Posts Tagged ‘
father and son ’
Monday, November 5th, 2012
From what I remember about the Eighties, and maybe I’m making this up, but I feel like there was this plush parrot toy that immediately repeated whatever you just said. You didn’t even have to squeeze its wing to make it do it.
Well, that’s what my 23-month-old son currently reminds me of.
One night Jack had just gotten out of the bath and was stumbling around the bathroom, in desperate need of sleep.
“He’s like a drunk baby,” I commented to my wife.
“Drunk… baby,” Jack repeated.
What made it especially hilarious is that he said it so monotone and melancholy, like Ben Stein, or at best, a sad cartoon puppy.
Now I know I can’t say “drunk baby” out loud in front of him.
I also realize now that one of my wife’s catchphrases is, “That’s creepy.” Whether referring to a segment on the local news about a haunted ghost tour or just driving down the road and seeing vultures eating the remains of a possum, Jack recognizes the phrase as something he needs to include in his vocabulary.
There’s something funny about a toddler saying, “That’s creepy.”
He doesn’t know the word “scary” yet, but he knows “creepy.”
Last weekend while on vacation in California with my wife’s family, we had to keep reminding everyone that Jack would definitely repeat any new words he heard.
And he did.
Hopefully he’ll forget all about “the s-word” for a while.
While Jack can decently repeat any phrase he hears, that doesn’t necessarily mean he knows the meaning of the words he uses. I assume that eventually comes next.
As for now, he is having fun repeating the words he hears adults use. And to be honest, I’m having fun hearing him repeat all the random stuff I say throughout the course of a day.
For example, at this point could I probably teach him to say, “Beam me up, Daddy?”
Yes, and I shall.
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Saturday, September 15th, 2012
Back in April, I chose to become involved in a “Big Brother” type of program called Men Of Valor; a program to mentor children whose fathers are incarcerated.
I was matched with a 15 year-old boy who was known for keeping to himself and playing “shoot-’em-up” video games online.
For those first couple of one-on-one meetings I had with him, I really didn’t know what to do.
But then he told me he was considering becoming a sniper in the military.
Coincidentally, I had just finished a book called MicroTrends, which had a chapter called “Aspiring Snipers,” explaining how the the popularity of shooter games like Halo and Call of Duty have spiked a trend in high school boys surveyed, saying that they are interested in becoming US military snipers when they graduate high school.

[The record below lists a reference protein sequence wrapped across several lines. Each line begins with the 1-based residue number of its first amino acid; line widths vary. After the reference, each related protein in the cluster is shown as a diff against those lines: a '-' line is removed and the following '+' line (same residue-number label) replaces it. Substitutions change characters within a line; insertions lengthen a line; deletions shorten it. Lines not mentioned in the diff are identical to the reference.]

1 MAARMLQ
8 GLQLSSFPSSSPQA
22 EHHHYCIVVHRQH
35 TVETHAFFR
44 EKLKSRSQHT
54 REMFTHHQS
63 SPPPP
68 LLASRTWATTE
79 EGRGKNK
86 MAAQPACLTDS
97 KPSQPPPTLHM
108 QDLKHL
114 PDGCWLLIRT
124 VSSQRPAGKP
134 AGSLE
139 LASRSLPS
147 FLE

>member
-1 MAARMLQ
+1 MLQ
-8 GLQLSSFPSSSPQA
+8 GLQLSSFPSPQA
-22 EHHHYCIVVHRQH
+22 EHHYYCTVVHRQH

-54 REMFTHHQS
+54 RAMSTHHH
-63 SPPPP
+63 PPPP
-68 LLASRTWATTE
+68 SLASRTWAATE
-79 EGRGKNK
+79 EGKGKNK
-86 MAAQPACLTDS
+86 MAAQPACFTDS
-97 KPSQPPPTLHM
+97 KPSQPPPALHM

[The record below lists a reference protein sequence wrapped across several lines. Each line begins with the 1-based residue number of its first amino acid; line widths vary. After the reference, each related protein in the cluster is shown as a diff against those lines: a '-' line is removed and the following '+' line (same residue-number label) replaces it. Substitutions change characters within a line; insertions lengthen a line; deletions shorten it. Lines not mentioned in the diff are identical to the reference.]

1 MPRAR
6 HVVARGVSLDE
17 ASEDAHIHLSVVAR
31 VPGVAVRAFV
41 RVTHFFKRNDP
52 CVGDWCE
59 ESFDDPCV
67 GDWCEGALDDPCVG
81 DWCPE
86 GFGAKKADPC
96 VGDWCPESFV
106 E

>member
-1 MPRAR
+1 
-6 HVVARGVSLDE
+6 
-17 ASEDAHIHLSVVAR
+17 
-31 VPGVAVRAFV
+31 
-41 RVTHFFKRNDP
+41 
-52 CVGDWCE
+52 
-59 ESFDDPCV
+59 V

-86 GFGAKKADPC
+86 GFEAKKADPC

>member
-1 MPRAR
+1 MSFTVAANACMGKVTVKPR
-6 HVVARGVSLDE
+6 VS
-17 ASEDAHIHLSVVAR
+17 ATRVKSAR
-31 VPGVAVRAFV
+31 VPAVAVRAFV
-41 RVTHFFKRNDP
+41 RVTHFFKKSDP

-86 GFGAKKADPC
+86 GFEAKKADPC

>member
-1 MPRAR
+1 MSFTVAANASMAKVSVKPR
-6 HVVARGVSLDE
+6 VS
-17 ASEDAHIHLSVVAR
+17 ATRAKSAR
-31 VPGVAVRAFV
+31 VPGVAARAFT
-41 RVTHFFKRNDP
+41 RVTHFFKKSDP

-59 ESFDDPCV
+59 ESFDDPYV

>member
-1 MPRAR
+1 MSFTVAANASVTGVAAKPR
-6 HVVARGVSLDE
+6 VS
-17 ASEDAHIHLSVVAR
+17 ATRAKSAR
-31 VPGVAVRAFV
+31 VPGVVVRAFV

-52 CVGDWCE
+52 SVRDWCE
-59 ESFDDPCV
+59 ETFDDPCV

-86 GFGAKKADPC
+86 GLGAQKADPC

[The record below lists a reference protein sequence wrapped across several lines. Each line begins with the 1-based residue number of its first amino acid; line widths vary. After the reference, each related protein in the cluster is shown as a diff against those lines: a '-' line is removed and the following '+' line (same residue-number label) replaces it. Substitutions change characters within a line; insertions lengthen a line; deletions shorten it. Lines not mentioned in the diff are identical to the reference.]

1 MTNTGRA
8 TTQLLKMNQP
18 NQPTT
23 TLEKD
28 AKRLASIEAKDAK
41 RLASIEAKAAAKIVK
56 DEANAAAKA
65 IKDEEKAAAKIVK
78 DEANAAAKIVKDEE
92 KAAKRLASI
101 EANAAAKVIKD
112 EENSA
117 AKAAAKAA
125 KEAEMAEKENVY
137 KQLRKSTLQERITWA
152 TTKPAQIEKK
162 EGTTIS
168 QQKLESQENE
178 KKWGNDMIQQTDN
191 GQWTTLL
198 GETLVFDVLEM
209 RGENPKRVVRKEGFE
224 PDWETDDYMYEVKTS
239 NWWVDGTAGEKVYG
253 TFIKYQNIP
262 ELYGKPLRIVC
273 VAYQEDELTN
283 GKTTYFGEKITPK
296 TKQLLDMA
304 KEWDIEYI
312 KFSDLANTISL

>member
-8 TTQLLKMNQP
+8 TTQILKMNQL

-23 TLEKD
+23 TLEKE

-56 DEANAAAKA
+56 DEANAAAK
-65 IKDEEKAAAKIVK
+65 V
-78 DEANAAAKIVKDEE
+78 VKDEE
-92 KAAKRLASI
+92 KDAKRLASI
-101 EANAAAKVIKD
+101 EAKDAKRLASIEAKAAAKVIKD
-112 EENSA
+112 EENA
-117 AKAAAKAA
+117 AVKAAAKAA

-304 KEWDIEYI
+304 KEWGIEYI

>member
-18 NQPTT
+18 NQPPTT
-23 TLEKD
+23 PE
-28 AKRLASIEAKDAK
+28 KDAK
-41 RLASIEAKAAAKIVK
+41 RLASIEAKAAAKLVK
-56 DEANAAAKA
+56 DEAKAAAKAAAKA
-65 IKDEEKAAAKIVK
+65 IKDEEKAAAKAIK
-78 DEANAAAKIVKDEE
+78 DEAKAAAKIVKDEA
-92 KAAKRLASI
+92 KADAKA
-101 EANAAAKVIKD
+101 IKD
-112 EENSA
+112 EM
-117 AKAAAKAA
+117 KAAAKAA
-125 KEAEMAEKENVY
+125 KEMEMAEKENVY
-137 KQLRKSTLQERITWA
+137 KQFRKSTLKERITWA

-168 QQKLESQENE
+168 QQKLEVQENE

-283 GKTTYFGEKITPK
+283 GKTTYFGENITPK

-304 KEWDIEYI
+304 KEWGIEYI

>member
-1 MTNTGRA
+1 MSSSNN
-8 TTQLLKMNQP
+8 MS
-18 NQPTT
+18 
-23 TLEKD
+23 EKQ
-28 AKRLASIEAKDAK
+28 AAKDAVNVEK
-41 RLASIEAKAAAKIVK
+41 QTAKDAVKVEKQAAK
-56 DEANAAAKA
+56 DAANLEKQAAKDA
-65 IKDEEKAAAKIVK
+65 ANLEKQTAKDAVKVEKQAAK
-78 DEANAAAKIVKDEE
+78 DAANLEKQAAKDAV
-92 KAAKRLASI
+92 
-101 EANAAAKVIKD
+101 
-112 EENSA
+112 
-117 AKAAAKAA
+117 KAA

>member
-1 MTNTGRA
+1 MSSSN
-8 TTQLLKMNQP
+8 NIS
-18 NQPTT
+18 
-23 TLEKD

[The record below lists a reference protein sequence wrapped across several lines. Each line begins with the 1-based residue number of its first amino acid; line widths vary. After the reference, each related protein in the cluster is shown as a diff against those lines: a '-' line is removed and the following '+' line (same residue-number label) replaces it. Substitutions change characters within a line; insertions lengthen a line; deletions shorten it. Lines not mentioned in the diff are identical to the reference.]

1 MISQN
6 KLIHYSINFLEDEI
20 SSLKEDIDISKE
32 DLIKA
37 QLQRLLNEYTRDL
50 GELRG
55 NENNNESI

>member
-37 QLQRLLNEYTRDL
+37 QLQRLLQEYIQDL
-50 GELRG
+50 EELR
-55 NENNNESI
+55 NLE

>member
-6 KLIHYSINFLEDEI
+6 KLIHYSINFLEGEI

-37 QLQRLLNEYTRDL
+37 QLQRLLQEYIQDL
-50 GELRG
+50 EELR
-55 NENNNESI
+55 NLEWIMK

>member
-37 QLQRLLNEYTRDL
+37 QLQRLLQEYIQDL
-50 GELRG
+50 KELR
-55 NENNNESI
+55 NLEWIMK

I racked my brain on how I could use his interest in shooter games and his inspiration to become a US military sniper as ways for us two to get to know each other better.
Then I thought back to a classic game in which I have been looking for a good partner for years: Chess!
In chess, you can use pieces like the queen, the bishop, and the rook to “snipe” the other player from the other side of the board.
Essentially, those pieces are best used after you have distracted your opponent with a threat on one side of the chess board, then in the likeness of a sniper, you slide in from the other side and take out one of the player’s pieces.
I began thinking, “Aspiring snipers should play chess.” I’m now convinced that chess is indeed the most archaic version of today’s online shooter games.
So every other Thursday, I pick him up to take him out for a Frappuccino at Starbucks and we play our 3 chess matches.
It took him about 7 or 8 chess matches to finally beat me for the first time. Like I told him, I wasn’t going to let him win nor would I go easy on him at all.
But as of our last meeting a few days ago, it was the first time in 3 matches that I finally beat him again.
That’s right. He’s a well-matched chess partner for me now.
As of our last meeting, he mentioned to me that he may be interested in going to college to be a History Major, or maybe even an English Major like I was.
But whether he ends up fighting for our country in the military, or becoming a historian or a teacher, I’m here to support him; and I say, it all began with a classic game of chess.
I now invite you to read my instant sequel to this article, 5 Reasons To Play Chess With Your Child.
Top image: Two knights face to face on chessboard, via Shutterstock.
Bottom image: Chess coffee, via Shutterstock.
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Wednesday, September 12th, 2012
Yes, my wife approved.
I’m not exactly sure why she did, especially without any hesitation, but needless to say, she now has a mohawked husband and toddler son; for no good reason.
Our ‘hawks go all the way down in the back, to a point. No sissy “faux hawk” stuff here for this father and son duo.
We mean serious business these days.
Jack and I are surely only the first of many to support the matching “soccer mohawk” this fall season:
A 3 guard on the sides blended into about an inch and a half on top.
It’s subtle enough for people at work (yes, I work a “real job” in an office besides writing The Dadabase) to ask: “Wait, do you have a mohawk?
This is usually followed by a 4 second delay, and then:
If that question has a valid answer, it would be that I wanted to have the same kick-awesome haircut as my son.
He and I never keep the same hairstyle as the haircut before, yet we always seem to have the same hairstyle as each other.
A mohawk should be no exception.
Plus, I wanted to spread “Matching Father And Son Mohawk Awareness.”